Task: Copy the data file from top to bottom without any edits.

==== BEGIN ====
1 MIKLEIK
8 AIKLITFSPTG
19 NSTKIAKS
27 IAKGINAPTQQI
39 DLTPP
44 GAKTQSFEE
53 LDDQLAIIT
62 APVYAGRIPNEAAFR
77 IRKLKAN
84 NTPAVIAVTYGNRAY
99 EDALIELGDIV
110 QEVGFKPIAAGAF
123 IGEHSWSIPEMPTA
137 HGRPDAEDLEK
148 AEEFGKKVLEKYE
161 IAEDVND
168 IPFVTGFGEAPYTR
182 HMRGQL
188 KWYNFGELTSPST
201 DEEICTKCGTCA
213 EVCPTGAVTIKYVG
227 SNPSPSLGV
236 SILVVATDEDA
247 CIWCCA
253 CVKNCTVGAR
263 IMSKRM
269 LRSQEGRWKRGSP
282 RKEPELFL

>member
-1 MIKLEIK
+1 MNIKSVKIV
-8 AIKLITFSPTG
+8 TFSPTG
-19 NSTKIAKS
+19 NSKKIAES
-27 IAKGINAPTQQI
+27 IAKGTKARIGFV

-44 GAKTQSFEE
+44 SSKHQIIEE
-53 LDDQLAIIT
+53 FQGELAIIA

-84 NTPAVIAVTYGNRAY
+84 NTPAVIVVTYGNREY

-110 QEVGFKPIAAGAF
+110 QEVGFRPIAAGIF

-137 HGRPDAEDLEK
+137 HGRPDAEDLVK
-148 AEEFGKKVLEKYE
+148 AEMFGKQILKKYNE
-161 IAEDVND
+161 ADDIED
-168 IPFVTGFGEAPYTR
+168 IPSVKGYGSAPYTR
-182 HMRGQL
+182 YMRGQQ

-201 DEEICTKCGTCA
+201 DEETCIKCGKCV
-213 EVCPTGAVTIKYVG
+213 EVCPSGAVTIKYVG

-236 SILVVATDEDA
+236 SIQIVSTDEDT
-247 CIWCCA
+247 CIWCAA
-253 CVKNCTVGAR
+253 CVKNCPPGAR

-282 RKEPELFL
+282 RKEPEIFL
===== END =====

1 MIKLEIK
8 AIKLITFSPTG
19 NSTKIAKS
27 IAKGINAPTQQI
39 DLTPP
44 GAKTQSFEE
53 LDDQLAIIT
62 APVYAGRIPNEAAFR
77 IRKLKAN
84 NTPAVIAVTYGNRAY
99 EDALIELGDIV
110 QEVGFKPIAAGAF
123 IGEHSWSIPEMPTA
137 HGRPDAEDLEK
148 AEEFGKKVLEKYE
161 IAEDVND
168 IPFVTGFGEAPYTR
182 HMRGQL
188 KWYNFGELTSPST
201 DEEICTKCGTCA
213 EVCPTGAVTIKYVG
227 SNPSPSLGV
236 SILVVATDEDA
247 CIWCCA
253 CVKNCTVGAR
263 IMSKRM
269 LRSQEGRWKRGSP
282 RKEPELFL

>member
-1 MIKLEIK
+1 MNIKSVKIV
-8 AIKLITFSPTG
+8 TFSPTG
-19 NSTKIAKS
+19 NSKKIAES
-27 IAKGINAPTQQI
+27 IAKGTKARIGFV

-44 GAKTQSFEE
+44 SSKHQIIEE
-53 LDDQLAIIT
+53 FQGELAIIA

-84 NTPAVIAVTYGNRAY
+84 NTPAVIVVTYGNREY

-110 QEVGFKPIAAGAF
+110 QEVGFRPIAAGIF

-137 HGRPDAEDLEK
+137 HGRPDAEDLVK
-148 AEEFGKKVLEKYE
+148 AEMFGKQILKKYNE
-161 IAEDVND
+161 ADDIED
-168 IPFVTGFGEAPYTR
+168 IPSVKGYGSAPYTR
-182 HMRGQL
+182 YMRGQQ

-201 DEEICTKCGTCA
+201 DEETCIKCGKCV
-213 EVCPTGAVTIKYVG
+213 EVCPSGAVTIKYVG

-236 SILVVATDEDA
+236 SIQIVSTDEDT
-247 CIWCCA
+247 CIWCAA
-253 CVKNCTVGAR
+253 CVKNCPPGAR

-282 RKEPELFL
+282 RKEPEIFL